Site Maintenance is scheduled for Wednesday July 24th. The Bullpen will be set to read-only during this time. More updates to follow on the 24th.

Diomedes Olivo

From BR Bullpen

Diomedes Antonio Olivo Maldonado

  • Bats Left, Throws Left
  • Height 6' 1", Weight 195 lb.

BR page

Biographical Information[edit]

Remembered in the USA only as a curiosity, a 41-year-old rookie, Diomedes Olivo was a legend in the Dominican Republic, where he played from 1951 to 1961, winning the most valuable pitcher award six times in that period. One website chooses him as a pitcher on the all-time-best foreigner team (of players who played virtually their entire career outside of the major leagues). He had previously helped the Dominican national team to a Silver Medal in the 1946 Central American and Caribbean Games, their first appearance in baseball in the Central American and Caribbean Games. He was 2-0 with a 0.99 ERA in the event.

Olivo made his major league debut at age 41, the second oldest rookie of all time, behind only Satchel Paige. When he broke in, he was the second oldest player in the league, behind Mickey Vernon.

He wasn't just a curiosity for major league batters. In 1960, he appeared in 4 games with an ERA of 2.79. In 1962, he appeared in 62 games (only Roy Face had more appearances on the team with 63). Olivo had an ERA of 2.77, a record of 5-1, and 7 saves. He recorded 66 strikeouts in 84 1/3 innings. He was by far the oldest player on the Pirates - the second oldest was Harvey Haddix, who was 36.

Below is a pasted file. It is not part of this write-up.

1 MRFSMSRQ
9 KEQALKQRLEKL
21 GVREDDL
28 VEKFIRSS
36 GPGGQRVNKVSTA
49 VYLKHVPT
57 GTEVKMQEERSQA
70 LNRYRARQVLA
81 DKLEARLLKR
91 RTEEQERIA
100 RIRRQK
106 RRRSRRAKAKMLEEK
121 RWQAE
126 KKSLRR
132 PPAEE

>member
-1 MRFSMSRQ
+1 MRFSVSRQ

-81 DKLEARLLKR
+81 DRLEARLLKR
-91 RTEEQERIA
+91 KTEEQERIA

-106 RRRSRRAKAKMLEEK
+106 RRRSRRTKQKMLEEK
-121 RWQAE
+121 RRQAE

In 1963, he lost his effectiveness. He was 44, and his teammate Stan Musial on the St. Louis Cardinals was 42. Red Schoendienst, 40, appeared in 6 games. It was the last season for all three of them.

He managed the Panamanian national team in the 1971 Amateur World Series. He was undersecretary in charge of sports for the Dominican Republic when he suffered a fatal heart attack in 1977. He died only two weeks after his brother Chi-Chi Olivo. He was also the father of Gilberto Rondon, who was the fruit of a relationship with a Puerto Rican woman he met while playing for the Senadores de San Juan in the winter of 1952-53. He was elected to the Latino Baseball Hall of Fame as part of its 2012 class. In his native country, he is usually called "Guayubín" Olivo, after his hometown.

Notable Achievements[edit]

Further Reading[edit]

  • Rory Costello: "Diomedes Olivo", in Clifton Blue Parker and Bill Nowlin, ed.: Sweet '60: The 1960 Pittsburgh Pirates, SABR, Phoenix, AZ, 2013, pp. 167-172. ISBN 978-1-93359-948-9

Related Sites[edit]